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World News

Alcoholics Anonymous group excluded over Christian content in meetings

by Marcus Jones

An Alcoholics Anonymous group has been separated from the organisation because it includes Christian content in its meetings.

Leaders of the group which meets in a church in Yeovil were told that prayer and talk about Jesus made a new member feel uncomfortable.

It's now been removed from the AA online directory following a vote by local bosses.

Minutes from a meeting of the Somerset Intergroup, which oversees AA groups in the region, describe the church held group as a "Christian based meeting, lovely meeting but not along AA guidelines".

Concerns were also raised over an announcement in one of the recovery group sessions that the only way to recovery is through Jesus.
 
The Somerset Intergroup claimed that, while there was nothing wrong with discussions about Jesus, they didn't belong in an AA meeting.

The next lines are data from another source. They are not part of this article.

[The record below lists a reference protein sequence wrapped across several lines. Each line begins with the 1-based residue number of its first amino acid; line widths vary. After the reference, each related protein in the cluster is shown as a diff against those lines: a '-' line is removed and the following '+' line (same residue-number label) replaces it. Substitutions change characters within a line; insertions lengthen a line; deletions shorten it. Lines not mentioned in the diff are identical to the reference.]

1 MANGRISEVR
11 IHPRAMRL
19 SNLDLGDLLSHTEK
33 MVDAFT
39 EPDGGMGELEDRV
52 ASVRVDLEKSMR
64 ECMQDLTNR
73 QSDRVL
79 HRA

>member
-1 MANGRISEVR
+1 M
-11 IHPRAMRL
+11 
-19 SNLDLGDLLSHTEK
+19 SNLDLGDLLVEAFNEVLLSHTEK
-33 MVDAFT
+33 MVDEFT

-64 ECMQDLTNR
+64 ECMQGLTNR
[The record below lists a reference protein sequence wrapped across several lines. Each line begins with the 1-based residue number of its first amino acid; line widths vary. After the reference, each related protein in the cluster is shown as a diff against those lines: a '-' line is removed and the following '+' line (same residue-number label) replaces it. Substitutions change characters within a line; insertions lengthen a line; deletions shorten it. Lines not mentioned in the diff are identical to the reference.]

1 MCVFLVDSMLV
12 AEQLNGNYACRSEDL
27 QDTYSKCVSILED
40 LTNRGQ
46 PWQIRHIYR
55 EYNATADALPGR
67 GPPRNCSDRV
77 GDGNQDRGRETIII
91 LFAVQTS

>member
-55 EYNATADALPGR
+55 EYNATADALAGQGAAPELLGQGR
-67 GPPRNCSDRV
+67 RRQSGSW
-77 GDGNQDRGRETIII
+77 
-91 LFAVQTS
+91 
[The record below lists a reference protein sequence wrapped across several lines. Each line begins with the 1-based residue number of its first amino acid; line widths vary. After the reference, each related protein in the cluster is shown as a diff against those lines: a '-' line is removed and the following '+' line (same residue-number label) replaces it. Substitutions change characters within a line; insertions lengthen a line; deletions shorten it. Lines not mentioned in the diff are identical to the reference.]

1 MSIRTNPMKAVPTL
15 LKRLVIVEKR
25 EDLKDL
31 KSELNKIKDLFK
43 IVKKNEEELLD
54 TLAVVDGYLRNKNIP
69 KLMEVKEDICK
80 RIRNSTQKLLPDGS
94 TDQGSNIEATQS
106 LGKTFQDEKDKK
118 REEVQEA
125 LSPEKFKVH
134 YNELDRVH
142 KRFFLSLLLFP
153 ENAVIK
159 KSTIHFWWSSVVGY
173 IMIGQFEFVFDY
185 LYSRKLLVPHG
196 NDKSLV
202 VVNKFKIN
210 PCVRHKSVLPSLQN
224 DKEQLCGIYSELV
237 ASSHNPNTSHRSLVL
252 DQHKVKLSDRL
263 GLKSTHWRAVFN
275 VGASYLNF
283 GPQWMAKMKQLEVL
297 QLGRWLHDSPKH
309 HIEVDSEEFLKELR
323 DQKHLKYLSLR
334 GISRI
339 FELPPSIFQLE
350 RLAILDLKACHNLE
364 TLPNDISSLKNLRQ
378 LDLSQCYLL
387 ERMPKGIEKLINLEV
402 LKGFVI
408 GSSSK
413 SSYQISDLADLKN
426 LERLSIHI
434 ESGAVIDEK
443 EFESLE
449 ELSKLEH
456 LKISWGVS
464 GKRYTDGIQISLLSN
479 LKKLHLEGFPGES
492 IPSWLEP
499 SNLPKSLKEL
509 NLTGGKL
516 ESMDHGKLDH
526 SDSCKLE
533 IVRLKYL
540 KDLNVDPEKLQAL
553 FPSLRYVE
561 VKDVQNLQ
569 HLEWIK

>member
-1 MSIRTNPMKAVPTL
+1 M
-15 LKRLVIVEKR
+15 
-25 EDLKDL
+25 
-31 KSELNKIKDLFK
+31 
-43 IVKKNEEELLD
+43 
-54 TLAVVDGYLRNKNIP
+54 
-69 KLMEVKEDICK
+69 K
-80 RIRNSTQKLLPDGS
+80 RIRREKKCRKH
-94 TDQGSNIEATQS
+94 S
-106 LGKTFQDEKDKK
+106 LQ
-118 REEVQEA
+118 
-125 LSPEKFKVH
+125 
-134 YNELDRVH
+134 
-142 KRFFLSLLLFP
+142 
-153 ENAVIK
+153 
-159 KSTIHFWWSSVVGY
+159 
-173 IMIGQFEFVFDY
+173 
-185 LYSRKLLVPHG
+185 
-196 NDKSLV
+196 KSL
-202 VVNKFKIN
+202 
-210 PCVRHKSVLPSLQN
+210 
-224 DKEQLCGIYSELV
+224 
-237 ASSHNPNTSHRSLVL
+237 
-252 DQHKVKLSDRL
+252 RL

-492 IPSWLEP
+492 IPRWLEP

John Palmer, one of the leaders at the church held group, said: "AA was founded by Christians to save and transform lives. Over the years I have seen Christianity being eroded and marginalised from the organisation as a whole. It is sad to see, and I think AA is having less of an impact on people's lives as a result.
 
"Of course you don't have to be a Christian to be part of an AA group, but if you cannot say the Lord's Prayer in a church without being treated like this, what are we coming to?
 
"We were shocked when we found out about the action being taken against us, but we are determined to carry on."
 
Campaign group Christian Concern is now taking action to get the group reinstated within Alcoholics Anonymous.

Chief executive Andrea Williams said: "The message of the gospel is of a saviour Jesus who came to bring hope to every one of us. The power of the gospel message is what inspired the setting up of AA following the radical transformation alcoholics experienced after encountering the hope and healing found in Jesus Christ. 

"Separating and punishing Christians so that they cannot attract new members for sharing the gospel message of hope is disturbing and ludicrous.  Is now saying the Lord's Prayer in a church offensive and not appropriate?

"It is sad, but not surprising in our world of cancel culture, to hear from this group that the gospel message is no longer appropriate for AA and must be kept 'separate.'

"We call on the AA to reinstate this group to the online directory and to recognise the crucial role Christian faith plays in transforming lives."

Premier has contacted Alcoholics Anonymous and is waiting for a response.

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